Regimes of Difference: Culture and Order in World Politics
Room 920, Level 9
Melbourne Law School
185 Pelham Street
The rise of non-Western Great Powers, the spread of transnational religiously justified insurgencies and the resurgence of ethno-nationalism raise fundamental questions about the effects of cultural diversity on international order. Yet current debate rests on flawed understandings of culture, and inaccurate assumptions about how cultural diversity has historically shaped the evolution of international orders.
In this seminar, Christian Reus-Smit discusses the new perspective detailed in the first two volumes of his unfolding trilogy on cultural diversity and international order. He explores how the major theories of international relations have consistently misunderstood the nature and effects of culture, returning time and again to a conception long abandoned in specialist fields: the idea of cultures as coherent, bounded and constitutive. Drawing on theoretical insights from anthropology, cultural studies and sociology, and informed by new histories of diverse historical orders, he presents a new theoretical account of the relationship between cultural diversity and international order, illustrated with historical and contemporary cases.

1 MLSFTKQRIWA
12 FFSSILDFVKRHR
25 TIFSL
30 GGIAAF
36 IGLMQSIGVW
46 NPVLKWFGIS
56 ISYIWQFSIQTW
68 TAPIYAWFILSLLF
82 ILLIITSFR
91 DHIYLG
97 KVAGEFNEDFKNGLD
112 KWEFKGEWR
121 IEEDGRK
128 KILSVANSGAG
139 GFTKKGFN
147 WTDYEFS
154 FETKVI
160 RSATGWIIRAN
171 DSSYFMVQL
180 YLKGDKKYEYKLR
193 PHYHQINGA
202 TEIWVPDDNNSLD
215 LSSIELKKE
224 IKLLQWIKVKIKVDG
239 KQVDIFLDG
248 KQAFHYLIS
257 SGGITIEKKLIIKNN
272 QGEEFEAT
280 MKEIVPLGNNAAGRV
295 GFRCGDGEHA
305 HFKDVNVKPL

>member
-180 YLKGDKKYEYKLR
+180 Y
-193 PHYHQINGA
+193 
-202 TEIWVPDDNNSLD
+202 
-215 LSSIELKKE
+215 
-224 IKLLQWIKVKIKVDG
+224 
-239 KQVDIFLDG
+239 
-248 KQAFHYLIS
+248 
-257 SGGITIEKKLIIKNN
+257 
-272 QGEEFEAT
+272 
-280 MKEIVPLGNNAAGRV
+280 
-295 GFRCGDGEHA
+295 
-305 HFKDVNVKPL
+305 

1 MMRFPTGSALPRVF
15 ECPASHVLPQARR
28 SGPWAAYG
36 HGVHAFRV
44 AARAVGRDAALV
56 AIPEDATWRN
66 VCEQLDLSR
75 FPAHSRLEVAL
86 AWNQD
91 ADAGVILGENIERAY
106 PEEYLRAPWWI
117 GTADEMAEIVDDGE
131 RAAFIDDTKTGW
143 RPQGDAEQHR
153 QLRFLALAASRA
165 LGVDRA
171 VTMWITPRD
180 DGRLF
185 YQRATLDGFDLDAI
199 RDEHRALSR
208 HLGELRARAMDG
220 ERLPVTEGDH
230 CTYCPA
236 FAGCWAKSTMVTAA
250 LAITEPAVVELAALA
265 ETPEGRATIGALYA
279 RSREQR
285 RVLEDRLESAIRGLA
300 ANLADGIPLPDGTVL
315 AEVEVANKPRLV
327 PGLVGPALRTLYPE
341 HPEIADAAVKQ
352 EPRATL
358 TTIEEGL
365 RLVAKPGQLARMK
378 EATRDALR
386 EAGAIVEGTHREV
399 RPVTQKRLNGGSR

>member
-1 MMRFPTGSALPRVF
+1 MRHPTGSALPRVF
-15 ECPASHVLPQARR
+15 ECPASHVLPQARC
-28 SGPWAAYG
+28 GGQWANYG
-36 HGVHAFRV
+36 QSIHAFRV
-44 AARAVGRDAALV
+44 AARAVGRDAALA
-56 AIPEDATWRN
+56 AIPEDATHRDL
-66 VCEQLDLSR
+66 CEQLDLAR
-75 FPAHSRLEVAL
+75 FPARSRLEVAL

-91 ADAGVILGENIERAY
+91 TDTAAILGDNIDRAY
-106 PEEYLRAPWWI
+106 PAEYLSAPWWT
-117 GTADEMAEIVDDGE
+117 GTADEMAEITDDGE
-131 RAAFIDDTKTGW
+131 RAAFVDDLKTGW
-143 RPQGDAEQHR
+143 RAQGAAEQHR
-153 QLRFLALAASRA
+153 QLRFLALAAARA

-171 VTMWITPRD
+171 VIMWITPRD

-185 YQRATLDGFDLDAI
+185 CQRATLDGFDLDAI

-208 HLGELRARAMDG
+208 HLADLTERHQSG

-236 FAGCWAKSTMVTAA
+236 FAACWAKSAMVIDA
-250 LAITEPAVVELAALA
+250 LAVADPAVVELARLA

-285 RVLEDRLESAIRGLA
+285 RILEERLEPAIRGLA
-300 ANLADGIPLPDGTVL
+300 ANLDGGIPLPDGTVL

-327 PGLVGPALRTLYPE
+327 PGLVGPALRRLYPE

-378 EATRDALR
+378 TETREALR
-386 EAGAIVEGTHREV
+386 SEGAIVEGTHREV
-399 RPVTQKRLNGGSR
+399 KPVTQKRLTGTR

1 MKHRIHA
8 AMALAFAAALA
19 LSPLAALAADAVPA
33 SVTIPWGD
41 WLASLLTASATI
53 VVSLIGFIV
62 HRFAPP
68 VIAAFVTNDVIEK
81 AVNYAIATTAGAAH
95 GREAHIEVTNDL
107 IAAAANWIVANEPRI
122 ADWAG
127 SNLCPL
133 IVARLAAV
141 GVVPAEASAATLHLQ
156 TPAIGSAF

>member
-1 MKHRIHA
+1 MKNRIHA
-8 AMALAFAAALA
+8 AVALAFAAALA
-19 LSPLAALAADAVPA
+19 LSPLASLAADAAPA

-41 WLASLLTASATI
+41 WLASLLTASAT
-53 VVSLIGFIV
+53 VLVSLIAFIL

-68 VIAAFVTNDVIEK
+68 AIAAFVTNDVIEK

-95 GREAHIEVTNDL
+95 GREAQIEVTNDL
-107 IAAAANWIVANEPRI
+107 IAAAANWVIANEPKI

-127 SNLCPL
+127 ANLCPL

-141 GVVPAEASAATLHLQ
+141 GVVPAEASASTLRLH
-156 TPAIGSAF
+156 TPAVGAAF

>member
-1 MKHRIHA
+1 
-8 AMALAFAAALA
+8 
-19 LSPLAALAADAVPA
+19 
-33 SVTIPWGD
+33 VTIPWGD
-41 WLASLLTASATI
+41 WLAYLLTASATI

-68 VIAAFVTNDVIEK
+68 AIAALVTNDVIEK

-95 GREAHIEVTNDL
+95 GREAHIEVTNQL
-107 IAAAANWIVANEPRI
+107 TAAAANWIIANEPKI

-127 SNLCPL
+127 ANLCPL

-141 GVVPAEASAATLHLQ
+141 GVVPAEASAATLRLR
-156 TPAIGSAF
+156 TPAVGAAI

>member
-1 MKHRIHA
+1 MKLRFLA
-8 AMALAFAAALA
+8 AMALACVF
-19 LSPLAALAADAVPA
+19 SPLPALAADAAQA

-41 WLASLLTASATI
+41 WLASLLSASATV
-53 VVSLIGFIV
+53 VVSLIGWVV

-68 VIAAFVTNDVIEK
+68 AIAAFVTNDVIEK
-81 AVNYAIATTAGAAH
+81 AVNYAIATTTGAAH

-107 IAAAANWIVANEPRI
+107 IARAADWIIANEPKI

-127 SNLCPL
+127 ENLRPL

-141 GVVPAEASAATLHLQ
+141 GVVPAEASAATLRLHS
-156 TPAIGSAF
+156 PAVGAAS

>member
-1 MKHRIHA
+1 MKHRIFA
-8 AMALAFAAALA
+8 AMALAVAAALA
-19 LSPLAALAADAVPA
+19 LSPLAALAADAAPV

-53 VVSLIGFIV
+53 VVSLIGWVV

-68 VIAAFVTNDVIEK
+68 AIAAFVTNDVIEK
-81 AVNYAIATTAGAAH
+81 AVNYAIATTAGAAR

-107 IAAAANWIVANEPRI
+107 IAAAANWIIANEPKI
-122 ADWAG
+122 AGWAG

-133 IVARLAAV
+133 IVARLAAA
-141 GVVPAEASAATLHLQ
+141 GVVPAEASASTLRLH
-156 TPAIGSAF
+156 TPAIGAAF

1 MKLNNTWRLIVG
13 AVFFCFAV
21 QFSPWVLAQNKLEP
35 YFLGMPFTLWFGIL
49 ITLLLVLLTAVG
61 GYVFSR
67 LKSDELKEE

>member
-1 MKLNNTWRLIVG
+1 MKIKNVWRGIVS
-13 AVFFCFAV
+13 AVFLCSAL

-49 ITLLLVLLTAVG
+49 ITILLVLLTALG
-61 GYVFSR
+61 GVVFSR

To be followed by a drinks reception with Professor Reus-Smit in Room 924, Level 9, Melbourne Law School.
This seminar is a collaboration between the Institute for International Law and the Humanities and the Discipline of Political Science in the Melbourne School of Social and Political Sciences at the University of Melbourne.
Image credit: Christian Reus-Smit, On Cultural Diversity: International Theory in a World of Difference.